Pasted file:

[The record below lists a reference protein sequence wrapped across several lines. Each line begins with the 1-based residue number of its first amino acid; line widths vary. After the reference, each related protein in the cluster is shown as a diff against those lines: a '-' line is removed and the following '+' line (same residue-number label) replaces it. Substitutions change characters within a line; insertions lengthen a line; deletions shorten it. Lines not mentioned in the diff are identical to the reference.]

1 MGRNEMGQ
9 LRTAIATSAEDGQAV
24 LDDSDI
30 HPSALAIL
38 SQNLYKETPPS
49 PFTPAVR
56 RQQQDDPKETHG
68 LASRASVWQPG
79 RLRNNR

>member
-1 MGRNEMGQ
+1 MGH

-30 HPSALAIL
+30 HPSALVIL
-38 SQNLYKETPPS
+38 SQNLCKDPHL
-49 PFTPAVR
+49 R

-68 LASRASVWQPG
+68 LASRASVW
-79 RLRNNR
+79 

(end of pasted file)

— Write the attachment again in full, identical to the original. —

[The record below lists a reference protein sequence wrapped across several lines. Each line begins with the 1-based residue number of its first amino acid; line widths vary. After the reference, each related protein in the cluster is shown as a diff against those lines: a '-' line is removed and the following '+' line (same residue-number label) replaces it. Substitutions change characters within a line; insertions lengthen a line; deletions shorten it. Lines not mentioned in the diff are identical to the reference.]

1 MGRNEMGQ
9 LRTAIATSAEDGQAV
24 LDDSDI
30 HPSALAIL
38 SQNLYKETPPS
49 PFTPAVR
56 RQQQDDPKETHG
68 LASRASVWQPG
79 RLRNNR

>member
-1 MGRNEMGQ
+1 MGH

-30 HPSALAIL
+30 HPSALVIL
-38 SQNLYKETPPS
+38 SQNLCKDPHL
-49 PFTPAVR
+49 R

-68 LASRASVWQPG
+68 LASRASVW
-79 RLRNNR
+79 